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  Description of a Cofermentation Biogas Plant  
  To improve economy of biogas plants some owners decide not to digest manure alone but to take other organic substances - so-called coferments - as well. Typical coferments are fats, market wastes, spice residues, residues from food industry and many similar substances. The operator of the cofermentation biogas plant increases his earnings in two ways: first, just by taking the coferments from the person who wants to dispose them and second, through higher biogas production.  
       
  Cofermentation biogas plants are generally (much) larger then farm-scale biogas plants. Sometimes they still conform to the agricultural standards but most often to the industrial ones. In Germany many large-scale cofermentation biogas plants have been constructed at a location central to several (large) farms. All these surrounding farms deliver their manure to the plant. Additionally coferments are delivered. The standard ratio is about 3:1 to 2:1 for manure and coferments. top
       
  Agricultural standard cofermentation biogas plant  
  Cofermation Biogas Plant  
       
  The manure from all the surrounding farms is delivered by trucks or pumped to the cofermentation biogas plant. The coferments are delivered by truck. These trucks are unloaded in sumps which are normally closed to reduce odour emissions and opened only for adding the coferments. For further reduction of odours sometimes all deliveries are made within a closed hall. At first the coferments are ground, hygienized and mixed with manure. Hygienisation is most often performed at 70° C for one hour with a maximum particle size of 1 cm. The homogenisation with manure is performed in a mixing tank with strong agitators.  
       
  After this pretreatment all the organics are pumped into the digester. Normally large tanks are constructed out of coated steel. Coatings are either enamel or epoxy. Most tanks are bolted together. Standard digestion volumes of cofermentation biogas plants range from 500 m³ to several thousand m³. Mixing is sometimes done by a centrally located mixer on top of the roof, sometimes by submersible stirrers.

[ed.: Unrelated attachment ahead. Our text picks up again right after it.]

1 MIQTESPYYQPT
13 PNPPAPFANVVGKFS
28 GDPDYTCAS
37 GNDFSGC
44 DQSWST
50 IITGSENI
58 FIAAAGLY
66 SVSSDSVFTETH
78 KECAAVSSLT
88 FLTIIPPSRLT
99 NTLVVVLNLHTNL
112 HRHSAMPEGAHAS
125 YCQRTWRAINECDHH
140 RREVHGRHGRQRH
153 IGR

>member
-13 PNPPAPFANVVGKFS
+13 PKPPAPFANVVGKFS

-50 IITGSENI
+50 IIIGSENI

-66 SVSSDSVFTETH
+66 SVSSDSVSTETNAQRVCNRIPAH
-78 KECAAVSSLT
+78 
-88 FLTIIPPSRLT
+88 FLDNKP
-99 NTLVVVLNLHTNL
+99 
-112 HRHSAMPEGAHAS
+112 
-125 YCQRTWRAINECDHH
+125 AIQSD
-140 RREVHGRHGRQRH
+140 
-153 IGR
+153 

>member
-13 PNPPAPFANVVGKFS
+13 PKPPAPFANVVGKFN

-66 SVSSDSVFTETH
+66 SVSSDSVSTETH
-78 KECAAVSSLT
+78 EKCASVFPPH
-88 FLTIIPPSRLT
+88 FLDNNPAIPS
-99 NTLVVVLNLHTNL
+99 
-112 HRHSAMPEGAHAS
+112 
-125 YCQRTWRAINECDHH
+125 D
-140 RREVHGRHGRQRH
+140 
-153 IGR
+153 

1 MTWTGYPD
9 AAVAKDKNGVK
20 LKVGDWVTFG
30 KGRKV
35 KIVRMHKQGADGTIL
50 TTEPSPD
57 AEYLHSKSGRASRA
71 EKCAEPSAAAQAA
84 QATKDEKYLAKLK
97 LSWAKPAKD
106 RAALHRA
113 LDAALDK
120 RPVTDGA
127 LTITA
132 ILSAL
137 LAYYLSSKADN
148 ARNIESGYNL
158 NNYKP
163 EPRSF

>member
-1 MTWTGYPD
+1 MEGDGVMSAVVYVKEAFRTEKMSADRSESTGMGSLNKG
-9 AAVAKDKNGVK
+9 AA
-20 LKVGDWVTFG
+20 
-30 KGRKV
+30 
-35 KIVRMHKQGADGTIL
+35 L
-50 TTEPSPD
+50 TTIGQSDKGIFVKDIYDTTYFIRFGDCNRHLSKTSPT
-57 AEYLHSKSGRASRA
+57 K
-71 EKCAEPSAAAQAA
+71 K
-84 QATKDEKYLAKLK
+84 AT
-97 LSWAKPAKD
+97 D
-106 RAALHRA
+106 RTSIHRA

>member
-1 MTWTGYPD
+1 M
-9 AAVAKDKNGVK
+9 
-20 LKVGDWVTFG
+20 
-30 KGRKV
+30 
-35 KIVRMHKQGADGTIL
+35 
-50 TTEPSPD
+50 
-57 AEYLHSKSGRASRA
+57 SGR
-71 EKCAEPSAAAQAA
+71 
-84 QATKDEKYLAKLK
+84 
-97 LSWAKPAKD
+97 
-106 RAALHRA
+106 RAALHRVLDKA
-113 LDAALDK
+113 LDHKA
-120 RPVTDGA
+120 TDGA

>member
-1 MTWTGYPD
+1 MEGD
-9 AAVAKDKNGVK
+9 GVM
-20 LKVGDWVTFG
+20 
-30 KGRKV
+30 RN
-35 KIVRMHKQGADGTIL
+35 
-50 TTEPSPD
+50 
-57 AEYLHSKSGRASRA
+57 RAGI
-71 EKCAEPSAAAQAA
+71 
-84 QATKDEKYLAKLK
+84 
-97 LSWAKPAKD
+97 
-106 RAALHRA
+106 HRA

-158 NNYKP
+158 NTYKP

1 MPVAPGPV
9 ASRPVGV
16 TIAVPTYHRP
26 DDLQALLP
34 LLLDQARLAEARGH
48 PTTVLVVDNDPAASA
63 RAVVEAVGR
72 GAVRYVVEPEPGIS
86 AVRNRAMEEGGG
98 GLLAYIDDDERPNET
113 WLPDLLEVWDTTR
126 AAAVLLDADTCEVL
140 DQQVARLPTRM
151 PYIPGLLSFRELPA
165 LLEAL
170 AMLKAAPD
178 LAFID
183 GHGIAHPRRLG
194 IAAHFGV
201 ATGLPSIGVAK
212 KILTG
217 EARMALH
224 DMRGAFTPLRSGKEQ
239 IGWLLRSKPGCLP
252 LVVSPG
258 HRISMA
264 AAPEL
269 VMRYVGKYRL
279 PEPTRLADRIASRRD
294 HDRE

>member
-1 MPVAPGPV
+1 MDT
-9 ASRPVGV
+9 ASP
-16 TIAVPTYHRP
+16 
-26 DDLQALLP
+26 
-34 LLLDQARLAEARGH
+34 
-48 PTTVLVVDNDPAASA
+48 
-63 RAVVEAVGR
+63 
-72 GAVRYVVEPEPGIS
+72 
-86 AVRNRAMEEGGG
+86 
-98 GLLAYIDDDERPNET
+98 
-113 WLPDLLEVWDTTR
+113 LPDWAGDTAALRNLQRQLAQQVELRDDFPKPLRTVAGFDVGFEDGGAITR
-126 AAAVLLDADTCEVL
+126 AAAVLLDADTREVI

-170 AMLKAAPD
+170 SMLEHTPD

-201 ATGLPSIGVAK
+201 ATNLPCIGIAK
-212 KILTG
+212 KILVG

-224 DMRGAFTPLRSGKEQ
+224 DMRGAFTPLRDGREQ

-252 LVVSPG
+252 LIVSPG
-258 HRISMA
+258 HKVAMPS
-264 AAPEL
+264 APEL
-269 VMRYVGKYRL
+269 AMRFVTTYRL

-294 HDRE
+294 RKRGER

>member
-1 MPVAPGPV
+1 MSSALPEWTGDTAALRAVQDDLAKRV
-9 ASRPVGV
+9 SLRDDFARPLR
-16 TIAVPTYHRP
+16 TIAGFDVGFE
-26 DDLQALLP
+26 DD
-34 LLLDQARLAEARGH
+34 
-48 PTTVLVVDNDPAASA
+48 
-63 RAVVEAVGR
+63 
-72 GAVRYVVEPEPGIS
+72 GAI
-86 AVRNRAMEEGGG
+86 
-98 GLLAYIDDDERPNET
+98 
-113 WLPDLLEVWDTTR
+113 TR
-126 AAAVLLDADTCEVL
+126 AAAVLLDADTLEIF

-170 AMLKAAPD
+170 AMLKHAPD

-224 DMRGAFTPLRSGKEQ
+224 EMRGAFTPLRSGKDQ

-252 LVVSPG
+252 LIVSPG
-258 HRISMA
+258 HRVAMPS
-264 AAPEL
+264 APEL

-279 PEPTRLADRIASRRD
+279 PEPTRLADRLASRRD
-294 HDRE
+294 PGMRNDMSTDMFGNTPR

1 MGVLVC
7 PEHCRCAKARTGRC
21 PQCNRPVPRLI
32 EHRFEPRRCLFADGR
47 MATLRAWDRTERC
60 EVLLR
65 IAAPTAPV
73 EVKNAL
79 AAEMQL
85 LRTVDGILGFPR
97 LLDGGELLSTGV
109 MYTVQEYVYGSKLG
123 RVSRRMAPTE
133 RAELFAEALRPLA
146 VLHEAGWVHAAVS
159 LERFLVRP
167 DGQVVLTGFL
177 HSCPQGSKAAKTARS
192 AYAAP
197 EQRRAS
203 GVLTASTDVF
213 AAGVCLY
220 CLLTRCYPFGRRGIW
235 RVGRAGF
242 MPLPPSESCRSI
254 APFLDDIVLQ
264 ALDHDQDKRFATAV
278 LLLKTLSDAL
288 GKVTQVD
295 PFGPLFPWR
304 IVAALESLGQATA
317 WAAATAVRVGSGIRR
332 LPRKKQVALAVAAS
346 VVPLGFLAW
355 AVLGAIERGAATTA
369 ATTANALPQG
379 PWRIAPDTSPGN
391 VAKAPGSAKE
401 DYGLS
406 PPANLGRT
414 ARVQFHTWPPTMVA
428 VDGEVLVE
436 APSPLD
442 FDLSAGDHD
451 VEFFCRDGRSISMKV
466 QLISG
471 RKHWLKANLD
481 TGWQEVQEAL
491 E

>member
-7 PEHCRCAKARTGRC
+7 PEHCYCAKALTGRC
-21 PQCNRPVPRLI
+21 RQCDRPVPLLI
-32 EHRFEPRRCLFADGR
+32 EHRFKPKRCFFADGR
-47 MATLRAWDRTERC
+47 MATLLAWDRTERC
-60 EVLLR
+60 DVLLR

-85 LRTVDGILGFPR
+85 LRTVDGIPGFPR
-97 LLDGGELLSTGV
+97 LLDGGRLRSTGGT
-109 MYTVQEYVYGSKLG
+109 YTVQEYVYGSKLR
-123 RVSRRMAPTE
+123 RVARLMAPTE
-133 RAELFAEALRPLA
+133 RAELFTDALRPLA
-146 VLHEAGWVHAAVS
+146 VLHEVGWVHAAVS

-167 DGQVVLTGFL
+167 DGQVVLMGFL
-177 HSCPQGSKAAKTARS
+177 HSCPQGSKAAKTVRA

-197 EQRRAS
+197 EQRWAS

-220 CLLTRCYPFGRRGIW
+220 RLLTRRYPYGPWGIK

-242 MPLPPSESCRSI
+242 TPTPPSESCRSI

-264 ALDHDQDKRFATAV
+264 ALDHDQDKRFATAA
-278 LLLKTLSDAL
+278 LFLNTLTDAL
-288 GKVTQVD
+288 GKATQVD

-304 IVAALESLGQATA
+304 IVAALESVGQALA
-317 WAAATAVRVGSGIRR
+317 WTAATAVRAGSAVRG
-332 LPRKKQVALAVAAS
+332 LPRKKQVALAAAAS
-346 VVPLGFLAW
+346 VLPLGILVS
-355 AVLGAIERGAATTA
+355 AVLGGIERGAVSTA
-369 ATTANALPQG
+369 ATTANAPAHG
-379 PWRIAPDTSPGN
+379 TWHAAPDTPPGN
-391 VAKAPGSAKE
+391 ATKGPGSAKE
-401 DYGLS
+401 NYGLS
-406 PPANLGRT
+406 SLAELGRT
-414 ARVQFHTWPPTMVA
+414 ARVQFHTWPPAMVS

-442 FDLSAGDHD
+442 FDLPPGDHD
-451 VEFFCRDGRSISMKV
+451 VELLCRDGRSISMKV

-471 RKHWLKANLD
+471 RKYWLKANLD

The biogas produced is used in gas or diesel gas engines. Power can be several MW. Large-scale cofermentation biogas plants have emergency flares in case the engine(s) is (are) not in operation and biogas has to be burnt. The gas system may include a blower, condensate trap, desulfurisation and so on. Everything is controlled by a gas system control unit.  
       
  Digested manure is pumped into a standard manure storage tank. An ever-increasing number of these tanks are covered with a roof to collect as much biogas as possible. Although the gas production inside manure storage tank is not large, it is worthwhile to collect it. Some of the roof incorporate biogas storage membranes.  
       
  All large-scale cofermentation biogas plants are controlled by an overall process control system. There are many devices for measurement and safety purposes. At night everything is run automatically, during the day there are operators on site - especially for repair and maintanance reasons and for taking the coferments and manure.  
       
  Large-scale cofermentation biogas plants are constructed for one reason only: to make a profit. Therefore, the plant must operate day and night. The investment costs may be as high as several million Euros. Depending on the input substrates the pretreatment has to be engineered and constructed. Indeed, depending on the input substrate and the pretreatment, the hydraulic retention time may vary. This has direct impact on the digester volume. Therefore, a lot of expert information is needed to construct such a large-scale cofermentation biogas plant. Krieg & Fischer offers this knowhow. top
       
  Please take a look at some Krieg & Fischer cofermentation biogas plant references  
   
       
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